Bertha and Emma Blum, third and fourth grade teachers at Newhall School in 1936-37, were two of the six children of Acton (Aliso Canyon) pioneer ranchers
George and Magdalena Blum.
According to Meryl Adams (1988), all six children were born in the United States prior to 1900.
(Bertha and Emma were born in Acton.)
George and Magdalena
emigrated from Switzerland and homesteaded in 1891 in Aliso Canyon, where they established the Blum Ranch.
Photo contributor Patricia Bennett (nee Patricia Pearl Cook, Newhall School Class of 1939, when Newhall School was K-8) writes on the back:
"Two Blum sisters. My 3rd and 4th grade teachers. From Switzerland" (which they weren't, but it's possible they spoke German). Photo hand-dated 1937.
From what we can glean from Meryl Adams, Bertha married a man named Fuller and moved to Lancaster. Apparently Emma never married and remained with the teaching
profession, first in Newhall, then Tierra Bonita and Lancaster (the latter two being in the city of Lancaster).
Emma was still teaching in Lancaster in 1952 when a neice, Olive Blum, wrote the following to Meryl Adams: "Emma's school teaching job in Lancaster is out for the
summer vacation now. She is trying to decide whether she will go to summer school in California, Nebraska or Maryland, or maybe she will go to Switzerland" (ibid:354).
If she left, she returned. Emma "became interested in the preservation of our heritage of [Acton's] past, collected many pictures and assembled information on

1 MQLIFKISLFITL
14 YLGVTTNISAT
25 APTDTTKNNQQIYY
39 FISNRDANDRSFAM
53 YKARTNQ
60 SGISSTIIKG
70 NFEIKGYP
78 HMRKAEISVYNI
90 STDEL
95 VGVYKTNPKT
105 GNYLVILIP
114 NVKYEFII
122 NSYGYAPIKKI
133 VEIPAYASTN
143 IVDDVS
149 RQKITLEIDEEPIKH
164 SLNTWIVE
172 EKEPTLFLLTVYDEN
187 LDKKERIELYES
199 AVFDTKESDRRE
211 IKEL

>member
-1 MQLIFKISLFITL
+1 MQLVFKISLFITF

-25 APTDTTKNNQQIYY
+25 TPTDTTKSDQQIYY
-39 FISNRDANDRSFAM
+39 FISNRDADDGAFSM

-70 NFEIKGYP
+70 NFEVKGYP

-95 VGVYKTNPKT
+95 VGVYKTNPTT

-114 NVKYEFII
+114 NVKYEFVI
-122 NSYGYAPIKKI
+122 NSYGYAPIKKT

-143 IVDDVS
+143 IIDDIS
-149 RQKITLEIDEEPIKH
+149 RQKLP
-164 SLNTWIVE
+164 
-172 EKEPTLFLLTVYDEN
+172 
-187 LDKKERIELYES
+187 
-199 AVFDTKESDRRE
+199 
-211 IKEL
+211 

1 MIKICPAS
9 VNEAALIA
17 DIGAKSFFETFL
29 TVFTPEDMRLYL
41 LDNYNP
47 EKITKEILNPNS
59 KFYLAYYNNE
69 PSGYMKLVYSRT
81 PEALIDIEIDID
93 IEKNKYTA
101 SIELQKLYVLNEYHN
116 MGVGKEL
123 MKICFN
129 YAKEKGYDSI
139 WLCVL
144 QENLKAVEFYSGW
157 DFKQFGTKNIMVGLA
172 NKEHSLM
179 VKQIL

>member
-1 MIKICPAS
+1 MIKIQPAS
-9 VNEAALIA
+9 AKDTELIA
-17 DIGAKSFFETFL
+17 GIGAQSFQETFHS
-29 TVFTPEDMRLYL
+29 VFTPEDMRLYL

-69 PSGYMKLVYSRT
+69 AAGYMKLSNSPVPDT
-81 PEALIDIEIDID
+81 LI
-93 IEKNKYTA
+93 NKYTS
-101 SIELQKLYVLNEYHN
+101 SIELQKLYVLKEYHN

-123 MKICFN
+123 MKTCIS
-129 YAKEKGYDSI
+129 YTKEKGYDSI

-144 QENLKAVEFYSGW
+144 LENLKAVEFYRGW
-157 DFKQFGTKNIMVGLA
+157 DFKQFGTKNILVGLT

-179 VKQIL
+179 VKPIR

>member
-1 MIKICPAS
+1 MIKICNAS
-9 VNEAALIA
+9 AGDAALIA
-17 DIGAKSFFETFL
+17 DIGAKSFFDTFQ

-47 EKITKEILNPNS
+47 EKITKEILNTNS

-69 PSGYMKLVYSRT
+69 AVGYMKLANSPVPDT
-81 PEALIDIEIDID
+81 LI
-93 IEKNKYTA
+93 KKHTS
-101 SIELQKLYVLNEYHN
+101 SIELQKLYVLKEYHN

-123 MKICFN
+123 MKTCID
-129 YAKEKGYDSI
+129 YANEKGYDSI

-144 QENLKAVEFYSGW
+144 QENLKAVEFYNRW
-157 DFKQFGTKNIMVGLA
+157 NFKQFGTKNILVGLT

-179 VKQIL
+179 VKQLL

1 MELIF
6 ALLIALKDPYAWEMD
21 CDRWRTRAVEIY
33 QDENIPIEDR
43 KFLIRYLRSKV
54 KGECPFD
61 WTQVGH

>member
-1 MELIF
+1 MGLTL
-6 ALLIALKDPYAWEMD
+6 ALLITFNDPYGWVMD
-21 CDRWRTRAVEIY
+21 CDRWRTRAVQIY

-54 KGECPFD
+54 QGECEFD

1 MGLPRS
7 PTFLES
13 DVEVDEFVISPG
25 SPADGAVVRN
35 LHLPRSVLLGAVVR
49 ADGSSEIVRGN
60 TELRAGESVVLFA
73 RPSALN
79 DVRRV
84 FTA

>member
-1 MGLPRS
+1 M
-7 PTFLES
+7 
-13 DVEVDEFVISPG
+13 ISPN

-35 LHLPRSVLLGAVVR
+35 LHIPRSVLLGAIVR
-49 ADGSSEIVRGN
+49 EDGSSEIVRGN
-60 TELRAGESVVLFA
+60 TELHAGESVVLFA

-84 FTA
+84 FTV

religious meetings and organizations as well as mining and farming in the area," Adams writes (pg. 372). Among the items she collected were photographs made, and given her, by
Acton pioneer R.E. Nickel.
Along the way, Emma became acquainted with Newhall historian A.B. Perkins, who was amassing a similar collection of materials pertaining to the Newhall-Saugus area.
Their interests collided in Soledad Canyon, and the two "town historians" decided to collaborate. Reproduced in Adams' book (pg. 372) is a letter from A.B. to Emma dated April 8, 1968.
It shows "that Emma Blum was generous in loaning her material and pictures to A.B. Perkins," and that Perkins "offered to share his work
Versions of many of the photographs collected by Emma Blum and shared with A.B. Perkins appear here on SCVHistory.com.